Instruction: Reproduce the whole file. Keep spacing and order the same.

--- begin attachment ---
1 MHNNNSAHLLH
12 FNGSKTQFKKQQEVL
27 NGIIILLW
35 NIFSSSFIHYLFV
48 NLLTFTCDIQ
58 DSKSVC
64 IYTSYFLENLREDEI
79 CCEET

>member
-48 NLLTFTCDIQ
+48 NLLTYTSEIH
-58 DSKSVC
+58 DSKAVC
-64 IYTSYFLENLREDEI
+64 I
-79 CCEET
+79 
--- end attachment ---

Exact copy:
1 MHNNNSAHLLH
12 FNGSKTQFKKQQEVL
27 NGIIILLW
35 NIFSSSFIHYLFV
48 NLLTFTCDIQ
58 DSKSVC
64 IYTSYFLENLREDEI
79 CCEET

>member
-48 NLLTFTCDIQ
+48 NLLTYTSEIH
-58 DSKSVC
+58 DSKAVC
-64 IYTSYFLENLREDEI
+64 I
-79 CCEET
+79 